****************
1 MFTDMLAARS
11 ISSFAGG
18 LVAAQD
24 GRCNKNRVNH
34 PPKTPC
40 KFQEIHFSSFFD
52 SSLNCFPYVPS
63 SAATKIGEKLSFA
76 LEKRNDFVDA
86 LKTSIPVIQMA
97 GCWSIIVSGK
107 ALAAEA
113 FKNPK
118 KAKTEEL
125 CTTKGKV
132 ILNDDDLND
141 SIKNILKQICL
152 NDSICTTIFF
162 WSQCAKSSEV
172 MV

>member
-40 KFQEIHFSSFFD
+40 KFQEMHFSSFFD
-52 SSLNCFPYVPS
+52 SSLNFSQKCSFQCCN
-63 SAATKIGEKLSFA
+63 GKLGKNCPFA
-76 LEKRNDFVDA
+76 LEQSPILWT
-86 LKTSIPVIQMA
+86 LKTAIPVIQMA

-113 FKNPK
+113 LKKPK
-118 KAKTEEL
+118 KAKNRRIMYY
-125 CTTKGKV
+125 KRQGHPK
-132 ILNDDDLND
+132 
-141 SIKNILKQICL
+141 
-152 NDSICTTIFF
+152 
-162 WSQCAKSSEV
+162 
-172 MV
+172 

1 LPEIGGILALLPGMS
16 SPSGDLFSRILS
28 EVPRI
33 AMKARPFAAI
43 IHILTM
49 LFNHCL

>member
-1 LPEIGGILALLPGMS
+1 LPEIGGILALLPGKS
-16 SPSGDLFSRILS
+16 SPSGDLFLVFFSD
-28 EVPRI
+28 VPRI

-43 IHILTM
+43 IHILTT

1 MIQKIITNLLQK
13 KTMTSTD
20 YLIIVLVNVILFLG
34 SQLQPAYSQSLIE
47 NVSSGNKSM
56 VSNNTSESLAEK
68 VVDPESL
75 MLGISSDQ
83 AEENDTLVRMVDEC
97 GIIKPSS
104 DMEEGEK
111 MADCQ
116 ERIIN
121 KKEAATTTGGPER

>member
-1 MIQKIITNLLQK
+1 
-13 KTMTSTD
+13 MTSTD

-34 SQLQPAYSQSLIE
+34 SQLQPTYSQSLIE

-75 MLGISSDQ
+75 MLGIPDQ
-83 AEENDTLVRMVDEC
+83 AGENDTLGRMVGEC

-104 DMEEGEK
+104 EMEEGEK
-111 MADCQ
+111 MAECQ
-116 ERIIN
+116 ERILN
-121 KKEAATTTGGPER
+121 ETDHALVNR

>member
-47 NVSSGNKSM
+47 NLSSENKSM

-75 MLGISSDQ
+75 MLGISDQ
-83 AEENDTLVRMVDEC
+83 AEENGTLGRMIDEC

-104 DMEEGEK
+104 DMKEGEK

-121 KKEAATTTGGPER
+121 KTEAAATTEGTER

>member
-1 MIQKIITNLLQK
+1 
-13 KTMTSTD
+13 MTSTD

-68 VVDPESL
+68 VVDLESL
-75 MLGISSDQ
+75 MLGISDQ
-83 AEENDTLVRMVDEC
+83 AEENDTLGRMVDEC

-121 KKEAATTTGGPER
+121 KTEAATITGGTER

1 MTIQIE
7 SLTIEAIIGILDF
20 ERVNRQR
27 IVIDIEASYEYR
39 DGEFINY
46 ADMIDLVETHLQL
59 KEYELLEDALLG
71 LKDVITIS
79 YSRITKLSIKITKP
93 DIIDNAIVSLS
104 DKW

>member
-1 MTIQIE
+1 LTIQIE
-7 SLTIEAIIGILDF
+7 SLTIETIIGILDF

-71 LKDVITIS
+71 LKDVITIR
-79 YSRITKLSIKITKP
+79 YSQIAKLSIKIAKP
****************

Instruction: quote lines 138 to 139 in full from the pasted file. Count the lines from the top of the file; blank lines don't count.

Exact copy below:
-79 YSRITKLSIKITKP
+79 YSQIAKLSIKIAKP